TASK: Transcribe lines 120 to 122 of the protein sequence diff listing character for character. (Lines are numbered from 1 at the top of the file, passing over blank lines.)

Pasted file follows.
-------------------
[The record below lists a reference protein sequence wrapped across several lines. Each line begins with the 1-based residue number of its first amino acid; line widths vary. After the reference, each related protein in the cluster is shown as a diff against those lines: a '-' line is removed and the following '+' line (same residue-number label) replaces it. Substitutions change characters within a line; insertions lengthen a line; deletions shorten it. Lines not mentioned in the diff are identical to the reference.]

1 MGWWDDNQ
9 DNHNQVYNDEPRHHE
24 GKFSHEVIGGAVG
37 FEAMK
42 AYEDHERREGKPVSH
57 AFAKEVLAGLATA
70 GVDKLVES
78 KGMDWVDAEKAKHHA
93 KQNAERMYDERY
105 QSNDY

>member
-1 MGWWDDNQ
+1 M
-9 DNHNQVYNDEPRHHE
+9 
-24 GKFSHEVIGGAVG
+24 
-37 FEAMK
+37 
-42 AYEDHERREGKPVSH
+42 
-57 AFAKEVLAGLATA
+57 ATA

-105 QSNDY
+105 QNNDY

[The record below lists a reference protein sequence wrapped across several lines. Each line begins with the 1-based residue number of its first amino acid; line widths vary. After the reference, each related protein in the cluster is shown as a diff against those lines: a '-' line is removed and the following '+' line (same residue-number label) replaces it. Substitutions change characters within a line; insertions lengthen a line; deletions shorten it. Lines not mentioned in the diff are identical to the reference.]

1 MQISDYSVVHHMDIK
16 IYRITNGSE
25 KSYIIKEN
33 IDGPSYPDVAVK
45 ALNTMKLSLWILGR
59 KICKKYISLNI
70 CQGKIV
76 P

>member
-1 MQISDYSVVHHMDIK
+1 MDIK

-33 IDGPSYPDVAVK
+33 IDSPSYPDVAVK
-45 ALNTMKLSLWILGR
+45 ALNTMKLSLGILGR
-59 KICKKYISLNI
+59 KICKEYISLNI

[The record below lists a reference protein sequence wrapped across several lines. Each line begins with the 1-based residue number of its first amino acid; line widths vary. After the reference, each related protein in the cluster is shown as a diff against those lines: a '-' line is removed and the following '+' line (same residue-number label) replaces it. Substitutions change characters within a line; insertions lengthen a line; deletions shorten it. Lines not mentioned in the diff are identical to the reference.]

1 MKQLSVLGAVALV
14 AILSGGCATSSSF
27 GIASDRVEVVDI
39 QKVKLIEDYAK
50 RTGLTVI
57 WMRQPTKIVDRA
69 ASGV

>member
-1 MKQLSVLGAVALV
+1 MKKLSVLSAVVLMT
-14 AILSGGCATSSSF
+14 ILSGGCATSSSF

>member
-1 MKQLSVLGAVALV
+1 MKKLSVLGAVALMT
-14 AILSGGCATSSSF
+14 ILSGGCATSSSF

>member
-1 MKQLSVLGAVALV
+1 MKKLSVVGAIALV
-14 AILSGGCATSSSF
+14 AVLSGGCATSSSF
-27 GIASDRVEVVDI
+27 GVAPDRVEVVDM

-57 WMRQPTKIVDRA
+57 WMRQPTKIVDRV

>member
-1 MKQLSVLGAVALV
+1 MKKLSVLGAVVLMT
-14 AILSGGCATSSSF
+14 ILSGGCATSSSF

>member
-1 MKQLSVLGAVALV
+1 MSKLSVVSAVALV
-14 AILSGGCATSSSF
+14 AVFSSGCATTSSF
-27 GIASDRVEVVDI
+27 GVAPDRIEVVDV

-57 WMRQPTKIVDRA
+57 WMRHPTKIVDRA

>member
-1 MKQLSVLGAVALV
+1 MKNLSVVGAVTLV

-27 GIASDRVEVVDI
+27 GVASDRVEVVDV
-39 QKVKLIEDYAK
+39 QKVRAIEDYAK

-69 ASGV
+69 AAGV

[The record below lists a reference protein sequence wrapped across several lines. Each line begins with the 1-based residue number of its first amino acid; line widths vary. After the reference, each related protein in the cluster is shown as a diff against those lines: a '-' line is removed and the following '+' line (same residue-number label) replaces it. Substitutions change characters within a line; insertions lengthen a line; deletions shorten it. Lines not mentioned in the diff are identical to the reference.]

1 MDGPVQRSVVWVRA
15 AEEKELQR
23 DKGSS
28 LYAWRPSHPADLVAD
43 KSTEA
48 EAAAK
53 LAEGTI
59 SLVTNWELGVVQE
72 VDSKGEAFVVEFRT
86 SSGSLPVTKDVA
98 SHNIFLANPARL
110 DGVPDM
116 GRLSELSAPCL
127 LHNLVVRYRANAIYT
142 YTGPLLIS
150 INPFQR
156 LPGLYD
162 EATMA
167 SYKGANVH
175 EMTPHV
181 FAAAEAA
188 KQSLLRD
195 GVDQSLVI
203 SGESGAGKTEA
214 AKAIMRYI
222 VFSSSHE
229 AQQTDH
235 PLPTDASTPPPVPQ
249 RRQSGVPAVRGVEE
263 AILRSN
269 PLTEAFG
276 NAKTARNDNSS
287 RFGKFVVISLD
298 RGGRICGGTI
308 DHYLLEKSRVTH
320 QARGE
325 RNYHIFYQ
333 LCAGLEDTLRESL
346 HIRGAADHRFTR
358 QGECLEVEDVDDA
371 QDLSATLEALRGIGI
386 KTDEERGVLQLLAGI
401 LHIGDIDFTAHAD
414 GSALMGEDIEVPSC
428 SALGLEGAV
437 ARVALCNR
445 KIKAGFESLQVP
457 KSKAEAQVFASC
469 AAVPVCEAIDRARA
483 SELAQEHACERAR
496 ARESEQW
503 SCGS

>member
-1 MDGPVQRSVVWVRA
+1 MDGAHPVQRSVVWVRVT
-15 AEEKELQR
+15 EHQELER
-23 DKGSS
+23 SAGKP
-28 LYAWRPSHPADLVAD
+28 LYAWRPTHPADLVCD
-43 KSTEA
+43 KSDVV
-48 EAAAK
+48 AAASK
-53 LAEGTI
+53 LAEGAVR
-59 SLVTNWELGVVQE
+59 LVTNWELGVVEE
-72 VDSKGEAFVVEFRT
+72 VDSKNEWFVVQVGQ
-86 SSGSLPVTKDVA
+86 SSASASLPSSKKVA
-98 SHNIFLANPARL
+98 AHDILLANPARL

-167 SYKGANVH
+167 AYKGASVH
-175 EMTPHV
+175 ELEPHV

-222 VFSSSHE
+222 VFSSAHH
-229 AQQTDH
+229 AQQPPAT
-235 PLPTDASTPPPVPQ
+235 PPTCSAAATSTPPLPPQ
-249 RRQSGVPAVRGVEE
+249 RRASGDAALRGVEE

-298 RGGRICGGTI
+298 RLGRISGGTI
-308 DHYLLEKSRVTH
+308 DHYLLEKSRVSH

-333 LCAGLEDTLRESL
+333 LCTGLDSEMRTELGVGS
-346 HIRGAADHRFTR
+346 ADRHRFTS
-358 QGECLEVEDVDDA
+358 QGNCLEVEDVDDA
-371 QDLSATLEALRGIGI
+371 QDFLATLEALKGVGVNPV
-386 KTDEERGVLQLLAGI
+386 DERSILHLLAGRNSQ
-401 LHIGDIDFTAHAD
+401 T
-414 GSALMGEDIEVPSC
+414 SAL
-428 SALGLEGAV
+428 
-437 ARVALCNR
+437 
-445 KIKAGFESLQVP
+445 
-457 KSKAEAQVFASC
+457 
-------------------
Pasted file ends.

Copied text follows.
214 AKAIMRYI
222 VFSSSHE
229 AQQTDH